This book starts with great humour. It's hard not to see some of myself in the lead character George Bowling who is struggling to come to terms with his life. Swamped by two children and the dreary existence of being an insurance salesman he seems to be drifting through life failing to find any satisfaction or meaning.
Where did it all go wrong? To some extent the First World War marked the changing point taking George away from the life he knew. With both parents dying during the war he had no home to go to after wards.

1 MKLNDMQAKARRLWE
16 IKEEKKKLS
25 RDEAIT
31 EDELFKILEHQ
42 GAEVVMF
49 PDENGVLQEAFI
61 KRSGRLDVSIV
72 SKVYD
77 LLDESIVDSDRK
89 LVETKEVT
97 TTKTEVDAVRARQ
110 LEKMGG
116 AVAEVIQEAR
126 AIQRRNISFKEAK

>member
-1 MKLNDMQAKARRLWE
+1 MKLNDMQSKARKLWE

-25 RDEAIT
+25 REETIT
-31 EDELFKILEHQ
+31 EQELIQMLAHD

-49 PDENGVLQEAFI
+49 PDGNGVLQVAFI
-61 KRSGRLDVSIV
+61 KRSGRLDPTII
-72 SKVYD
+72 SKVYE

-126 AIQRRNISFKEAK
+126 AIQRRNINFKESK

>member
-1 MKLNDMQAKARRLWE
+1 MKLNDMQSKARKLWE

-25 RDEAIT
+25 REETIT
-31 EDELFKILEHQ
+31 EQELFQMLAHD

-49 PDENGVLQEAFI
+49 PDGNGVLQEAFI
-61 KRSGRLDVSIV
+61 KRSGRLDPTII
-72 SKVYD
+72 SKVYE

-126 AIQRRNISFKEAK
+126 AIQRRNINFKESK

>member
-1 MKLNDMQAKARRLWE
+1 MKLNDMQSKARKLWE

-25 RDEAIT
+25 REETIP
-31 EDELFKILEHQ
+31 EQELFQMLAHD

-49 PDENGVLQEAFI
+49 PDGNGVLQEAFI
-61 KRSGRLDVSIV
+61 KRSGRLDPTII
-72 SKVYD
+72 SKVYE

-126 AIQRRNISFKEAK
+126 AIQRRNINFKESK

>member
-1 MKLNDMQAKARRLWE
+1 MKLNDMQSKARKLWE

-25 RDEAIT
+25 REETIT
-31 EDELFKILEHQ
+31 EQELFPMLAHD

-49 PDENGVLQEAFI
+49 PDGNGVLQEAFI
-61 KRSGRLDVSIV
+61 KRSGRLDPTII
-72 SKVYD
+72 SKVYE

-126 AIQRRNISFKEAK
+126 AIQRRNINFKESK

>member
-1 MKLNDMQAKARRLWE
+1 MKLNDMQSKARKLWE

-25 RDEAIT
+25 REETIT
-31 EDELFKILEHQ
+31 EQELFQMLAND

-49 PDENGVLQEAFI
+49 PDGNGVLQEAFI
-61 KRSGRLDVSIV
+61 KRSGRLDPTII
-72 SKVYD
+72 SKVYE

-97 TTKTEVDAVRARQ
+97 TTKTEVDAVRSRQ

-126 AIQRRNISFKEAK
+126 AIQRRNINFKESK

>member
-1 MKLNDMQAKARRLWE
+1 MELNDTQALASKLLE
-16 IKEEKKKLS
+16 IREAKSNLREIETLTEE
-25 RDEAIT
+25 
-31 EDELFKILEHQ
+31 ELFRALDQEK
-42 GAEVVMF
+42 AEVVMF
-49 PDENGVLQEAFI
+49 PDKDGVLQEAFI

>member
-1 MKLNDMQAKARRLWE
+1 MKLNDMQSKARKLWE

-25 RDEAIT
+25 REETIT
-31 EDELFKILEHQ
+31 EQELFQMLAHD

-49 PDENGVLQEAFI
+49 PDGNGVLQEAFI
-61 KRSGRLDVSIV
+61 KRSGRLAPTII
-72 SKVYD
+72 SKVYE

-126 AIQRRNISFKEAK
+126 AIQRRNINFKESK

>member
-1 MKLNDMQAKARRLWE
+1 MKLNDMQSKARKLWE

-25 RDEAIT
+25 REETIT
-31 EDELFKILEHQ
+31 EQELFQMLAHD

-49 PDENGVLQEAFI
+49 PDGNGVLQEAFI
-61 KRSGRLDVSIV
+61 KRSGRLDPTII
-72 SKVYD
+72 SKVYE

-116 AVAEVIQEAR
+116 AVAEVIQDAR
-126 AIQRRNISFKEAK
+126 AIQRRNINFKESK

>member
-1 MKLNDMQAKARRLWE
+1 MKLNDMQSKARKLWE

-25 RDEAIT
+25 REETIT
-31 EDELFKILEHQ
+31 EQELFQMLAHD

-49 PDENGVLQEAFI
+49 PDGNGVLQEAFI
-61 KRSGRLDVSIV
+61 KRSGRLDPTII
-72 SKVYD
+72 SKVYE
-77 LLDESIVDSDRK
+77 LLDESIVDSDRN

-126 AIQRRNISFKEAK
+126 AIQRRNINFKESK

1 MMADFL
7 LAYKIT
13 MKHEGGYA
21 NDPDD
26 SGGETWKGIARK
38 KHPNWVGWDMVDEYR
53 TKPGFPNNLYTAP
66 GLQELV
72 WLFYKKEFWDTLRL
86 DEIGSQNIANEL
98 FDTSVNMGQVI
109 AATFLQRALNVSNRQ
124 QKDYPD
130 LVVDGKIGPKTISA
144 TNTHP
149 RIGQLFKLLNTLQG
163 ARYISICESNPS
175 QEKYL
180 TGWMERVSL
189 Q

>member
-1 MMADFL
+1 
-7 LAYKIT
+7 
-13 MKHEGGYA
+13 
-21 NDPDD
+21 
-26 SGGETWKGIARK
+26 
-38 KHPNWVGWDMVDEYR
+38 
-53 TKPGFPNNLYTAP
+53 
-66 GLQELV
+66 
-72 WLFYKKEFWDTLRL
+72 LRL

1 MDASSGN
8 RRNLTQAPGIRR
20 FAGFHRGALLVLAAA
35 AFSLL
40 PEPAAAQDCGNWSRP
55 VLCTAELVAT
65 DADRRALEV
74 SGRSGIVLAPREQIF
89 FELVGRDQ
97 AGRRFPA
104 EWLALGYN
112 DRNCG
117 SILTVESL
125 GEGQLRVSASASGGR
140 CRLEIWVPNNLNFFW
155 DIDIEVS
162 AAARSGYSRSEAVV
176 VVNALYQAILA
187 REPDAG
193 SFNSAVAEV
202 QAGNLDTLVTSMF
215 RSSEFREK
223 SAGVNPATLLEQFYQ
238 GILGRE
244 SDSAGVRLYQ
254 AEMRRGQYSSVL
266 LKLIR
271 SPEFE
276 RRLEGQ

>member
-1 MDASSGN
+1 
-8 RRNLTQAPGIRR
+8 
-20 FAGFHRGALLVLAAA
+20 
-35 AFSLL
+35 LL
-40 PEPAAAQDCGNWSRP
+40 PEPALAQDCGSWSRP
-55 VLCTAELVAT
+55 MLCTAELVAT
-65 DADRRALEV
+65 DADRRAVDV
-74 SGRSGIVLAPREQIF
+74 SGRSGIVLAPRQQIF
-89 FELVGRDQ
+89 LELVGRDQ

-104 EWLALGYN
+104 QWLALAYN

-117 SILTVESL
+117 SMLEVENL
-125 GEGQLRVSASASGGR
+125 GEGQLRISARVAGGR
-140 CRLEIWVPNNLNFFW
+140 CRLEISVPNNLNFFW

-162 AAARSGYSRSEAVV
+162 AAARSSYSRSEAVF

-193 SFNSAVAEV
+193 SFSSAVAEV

There were opportunities of course and he took some of them but he seems to have ended up 45 and fat and far from happy by the time the book gets back to the present and he finishes reminiscent about the past.
Great so far and looking forward to the rest...